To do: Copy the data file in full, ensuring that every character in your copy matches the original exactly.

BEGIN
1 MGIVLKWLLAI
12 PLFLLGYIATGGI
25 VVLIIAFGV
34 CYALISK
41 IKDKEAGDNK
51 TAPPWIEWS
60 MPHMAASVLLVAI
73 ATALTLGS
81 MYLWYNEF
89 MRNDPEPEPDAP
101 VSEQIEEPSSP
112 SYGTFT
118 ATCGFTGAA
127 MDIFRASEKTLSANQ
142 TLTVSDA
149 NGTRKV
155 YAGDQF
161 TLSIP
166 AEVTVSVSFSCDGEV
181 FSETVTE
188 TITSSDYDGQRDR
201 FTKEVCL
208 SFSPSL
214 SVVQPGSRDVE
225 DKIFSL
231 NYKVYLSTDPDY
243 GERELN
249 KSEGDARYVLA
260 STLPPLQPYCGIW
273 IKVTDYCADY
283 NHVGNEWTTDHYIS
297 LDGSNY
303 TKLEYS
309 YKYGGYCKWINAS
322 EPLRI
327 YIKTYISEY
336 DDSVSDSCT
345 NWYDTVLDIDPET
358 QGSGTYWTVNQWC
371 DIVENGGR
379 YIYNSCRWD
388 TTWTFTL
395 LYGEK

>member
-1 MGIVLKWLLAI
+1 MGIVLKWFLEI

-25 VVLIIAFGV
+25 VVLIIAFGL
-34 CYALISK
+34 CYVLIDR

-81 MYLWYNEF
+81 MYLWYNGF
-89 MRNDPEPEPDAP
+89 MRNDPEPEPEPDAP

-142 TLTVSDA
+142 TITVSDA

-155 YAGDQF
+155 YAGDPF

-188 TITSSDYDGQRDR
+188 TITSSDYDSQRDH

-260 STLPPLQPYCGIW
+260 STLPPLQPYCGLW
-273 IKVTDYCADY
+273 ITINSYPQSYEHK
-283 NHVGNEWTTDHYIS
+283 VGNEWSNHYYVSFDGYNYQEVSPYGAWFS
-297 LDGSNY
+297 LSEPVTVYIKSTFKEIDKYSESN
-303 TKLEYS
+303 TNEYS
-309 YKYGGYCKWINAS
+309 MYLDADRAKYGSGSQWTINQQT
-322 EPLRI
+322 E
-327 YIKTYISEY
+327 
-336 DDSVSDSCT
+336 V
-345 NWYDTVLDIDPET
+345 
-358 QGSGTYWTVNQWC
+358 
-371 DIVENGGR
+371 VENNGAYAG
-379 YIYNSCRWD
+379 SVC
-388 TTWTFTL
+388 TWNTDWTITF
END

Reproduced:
1 MGIVLKWLLAI
12 PLFLLGYIATGGI
25 VVLIIAFGV
34 CYALISK
41 IKDKEAGDNK
51 TAPPWIEWS
60 MPHMAASVLLVAI
73 ATALTLGS
81 MYLWYNEF
89 MRNDPEPEPDAP
101 VSEQIEEPSSP
112 SYGTFT
118 ATCGFTGAA
127 MDIFRASEKTLSANQ
142 TLTVSDA
149 NGTRKV
155 YAGDQF
161 TLSIP
166 AEVTVSVSFSCDGEV
181 FSETVTE
188 TITSSDYDGQRDR
201 FTKEVCL
208 SFSPSL
214 SVVQPGSRDVE
225 DKIFSL
231 NYKVYLSTDPDY
243 GERELN
249 KSEGDARYVLA
260 STLPPLQPYCGIW
273 IKVTDYCADY
283 NHVGNEWTTDHYIS
297 LDGSNY
303 TKLEYS
309 YKYGGYCKWINAS
322 EPLRI
327 YIKTYISEY
336 DDSVSDSCT
345 NWYDTVLDIDPET
358 QGSGTYWTVNQWC
371 DIVENGGR
379 YIYNSCRWD
388 TTWTFTL
395 LYGEK

>member
-1 MGIVLKWLLAI
+1 MGIVLKWFLEI

-25 VVLIIAFGV
+25 VVLIIAFGL
-34 CYALISK
+34 CYVLIDR

-81 MYLWYNEF
+81 MYLWYNGF
-89 MRNDPEPEPDAP
+89 MRNDPEPEPEPDAP

-142 TLTVSDA
+142 TITVSDA

-155 YAGDQF
+155 YAGDPF

-188 TITSSDYDGQRDR
+188 TITSSDYDSQRDH

-260 STLPPLQPYCGIW
+260 STLPPLQPYCGLW
-273 IKVTDYCADY
+273 ITINSYPQSYEHK
-283 NHVGNEWTTDHYIS
+283 VGNEWSNHYYVSFDGYNYQEVSPYGAWFS
-297 LDGSNY
+297 LSEPVTVYIKSTFKEIDKYSESN
-303 TKLEYS
+303 TNEYS
-309 YKYGGYCKWINAS
+309 MYLDADRAKYGSGSQWTINQQT
-322 EPLRI
+322 E
-327 YIKTYISEY
+327 
-336 DDSVSDSCT
+336 V
-345 NWYDTVLDIDPET
+345 
-358 QGSGTYWTVNQWC
+358 
-371 DIVENGGR
+371 VENNGAYAG
-379 YIYNSCRWD
+379 SVC
-388 TTWTFTL
+388 TWNTDWTITF